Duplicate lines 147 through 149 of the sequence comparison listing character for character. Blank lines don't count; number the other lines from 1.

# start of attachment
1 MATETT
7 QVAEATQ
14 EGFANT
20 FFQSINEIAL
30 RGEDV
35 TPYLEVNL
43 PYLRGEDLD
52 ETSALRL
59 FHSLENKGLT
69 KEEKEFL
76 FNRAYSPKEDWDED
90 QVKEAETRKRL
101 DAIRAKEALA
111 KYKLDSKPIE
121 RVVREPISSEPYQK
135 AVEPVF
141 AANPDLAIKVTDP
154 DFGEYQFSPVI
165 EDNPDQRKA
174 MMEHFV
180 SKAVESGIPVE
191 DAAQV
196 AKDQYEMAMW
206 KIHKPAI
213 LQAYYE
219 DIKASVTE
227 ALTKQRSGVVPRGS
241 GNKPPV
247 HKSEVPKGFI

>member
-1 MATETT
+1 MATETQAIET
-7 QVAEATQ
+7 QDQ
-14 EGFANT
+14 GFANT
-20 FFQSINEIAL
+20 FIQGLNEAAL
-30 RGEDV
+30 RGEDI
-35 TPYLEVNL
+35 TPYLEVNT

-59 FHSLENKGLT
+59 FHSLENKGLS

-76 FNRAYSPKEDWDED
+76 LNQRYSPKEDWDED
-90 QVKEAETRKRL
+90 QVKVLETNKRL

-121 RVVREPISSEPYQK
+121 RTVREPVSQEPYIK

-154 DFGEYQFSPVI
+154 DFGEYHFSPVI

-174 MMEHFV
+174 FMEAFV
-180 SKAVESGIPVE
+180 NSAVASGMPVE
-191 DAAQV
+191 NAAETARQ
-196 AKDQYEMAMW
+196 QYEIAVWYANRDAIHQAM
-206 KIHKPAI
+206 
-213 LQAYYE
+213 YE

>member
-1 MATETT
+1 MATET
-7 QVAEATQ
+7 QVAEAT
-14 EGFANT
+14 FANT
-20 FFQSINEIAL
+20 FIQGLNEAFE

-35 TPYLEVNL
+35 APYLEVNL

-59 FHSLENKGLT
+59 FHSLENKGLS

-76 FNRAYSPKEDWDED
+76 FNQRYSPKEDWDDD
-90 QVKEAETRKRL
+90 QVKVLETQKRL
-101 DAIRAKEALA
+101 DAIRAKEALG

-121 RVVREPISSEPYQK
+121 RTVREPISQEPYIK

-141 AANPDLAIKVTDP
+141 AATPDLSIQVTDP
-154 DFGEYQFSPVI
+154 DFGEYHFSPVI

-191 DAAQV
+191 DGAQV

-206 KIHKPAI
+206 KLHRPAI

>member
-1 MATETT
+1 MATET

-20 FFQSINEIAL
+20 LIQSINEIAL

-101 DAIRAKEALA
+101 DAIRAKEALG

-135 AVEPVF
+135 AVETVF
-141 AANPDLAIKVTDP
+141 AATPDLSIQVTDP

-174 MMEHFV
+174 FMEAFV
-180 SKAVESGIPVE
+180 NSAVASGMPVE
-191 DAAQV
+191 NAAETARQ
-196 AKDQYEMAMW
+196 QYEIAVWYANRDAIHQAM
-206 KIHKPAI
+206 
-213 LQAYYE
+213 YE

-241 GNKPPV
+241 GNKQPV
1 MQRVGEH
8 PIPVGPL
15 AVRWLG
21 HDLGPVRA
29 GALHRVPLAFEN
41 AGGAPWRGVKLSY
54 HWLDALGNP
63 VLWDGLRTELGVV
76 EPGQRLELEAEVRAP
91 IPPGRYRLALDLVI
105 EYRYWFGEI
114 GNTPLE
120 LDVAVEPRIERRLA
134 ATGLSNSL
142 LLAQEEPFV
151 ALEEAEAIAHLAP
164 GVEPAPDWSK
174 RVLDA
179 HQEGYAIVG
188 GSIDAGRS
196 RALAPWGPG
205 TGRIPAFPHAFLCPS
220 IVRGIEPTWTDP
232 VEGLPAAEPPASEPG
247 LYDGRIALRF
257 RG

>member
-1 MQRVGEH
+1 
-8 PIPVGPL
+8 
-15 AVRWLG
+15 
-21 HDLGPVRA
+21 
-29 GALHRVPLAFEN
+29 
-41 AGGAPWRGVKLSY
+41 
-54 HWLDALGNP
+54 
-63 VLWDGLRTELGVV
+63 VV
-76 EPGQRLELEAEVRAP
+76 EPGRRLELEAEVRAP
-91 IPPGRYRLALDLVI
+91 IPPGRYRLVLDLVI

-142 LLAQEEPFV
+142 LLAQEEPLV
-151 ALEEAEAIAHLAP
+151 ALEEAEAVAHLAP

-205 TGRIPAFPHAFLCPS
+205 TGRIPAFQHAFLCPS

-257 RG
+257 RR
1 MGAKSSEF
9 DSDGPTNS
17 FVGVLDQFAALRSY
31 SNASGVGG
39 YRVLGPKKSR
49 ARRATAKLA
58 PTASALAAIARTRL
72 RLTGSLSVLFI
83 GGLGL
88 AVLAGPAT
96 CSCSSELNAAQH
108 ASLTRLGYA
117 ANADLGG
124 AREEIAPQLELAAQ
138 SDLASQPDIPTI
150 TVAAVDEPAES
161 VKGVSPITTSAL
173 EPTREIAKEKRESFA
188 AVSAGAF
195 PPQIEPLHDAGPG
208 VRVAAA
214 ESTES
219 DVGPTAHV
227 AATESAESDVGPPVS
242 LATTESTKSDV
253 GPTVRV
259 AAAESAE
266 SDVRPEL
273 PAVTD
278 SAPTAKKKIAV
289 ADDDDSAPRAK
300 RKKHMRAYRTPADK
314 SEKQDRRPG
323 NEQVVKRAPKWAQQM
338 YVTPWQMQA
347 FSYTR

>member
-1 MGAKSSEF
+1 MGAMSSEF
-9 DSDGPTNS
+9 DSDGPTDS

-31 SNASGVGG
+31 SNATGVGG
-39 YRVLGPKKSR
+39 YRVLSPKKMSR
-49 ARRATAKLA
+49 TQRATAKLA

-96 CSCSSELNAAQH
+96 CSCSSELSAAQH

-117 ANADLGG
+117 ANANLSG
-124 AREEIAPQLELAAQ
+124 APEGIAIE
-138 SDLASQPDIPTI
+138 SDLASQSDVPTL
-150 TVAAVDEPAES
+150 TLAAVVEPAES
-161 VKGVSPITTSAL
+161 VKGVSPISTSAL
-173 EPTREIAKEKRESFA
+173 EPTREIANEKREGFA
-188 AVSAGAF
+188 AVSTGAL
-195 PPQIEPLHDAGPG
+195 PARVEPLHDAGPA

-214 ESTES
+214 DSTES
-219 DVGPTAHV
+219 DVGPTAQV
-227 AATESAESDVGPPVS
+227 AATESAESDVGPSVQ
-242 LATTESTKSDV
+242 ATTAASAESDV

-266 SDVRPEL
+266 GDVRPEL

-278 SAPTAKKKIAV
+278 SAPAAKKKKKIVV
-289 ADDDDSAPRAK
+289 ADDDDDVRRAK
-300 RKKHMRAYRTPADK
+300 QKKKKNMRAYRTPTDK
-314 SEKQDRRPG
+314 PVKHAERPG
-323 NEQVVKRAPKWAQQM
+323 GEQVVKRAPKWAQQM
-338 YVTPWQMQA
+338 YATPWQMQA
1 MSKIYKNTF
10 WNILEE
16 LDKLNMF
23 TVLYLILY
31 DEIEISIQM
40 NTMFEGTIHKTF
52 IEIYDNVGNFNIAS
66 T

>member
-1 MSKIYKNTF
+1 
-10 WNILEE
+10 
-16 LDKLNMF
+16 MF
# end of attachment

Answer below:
+1 
-8 PIPVGPL
+8 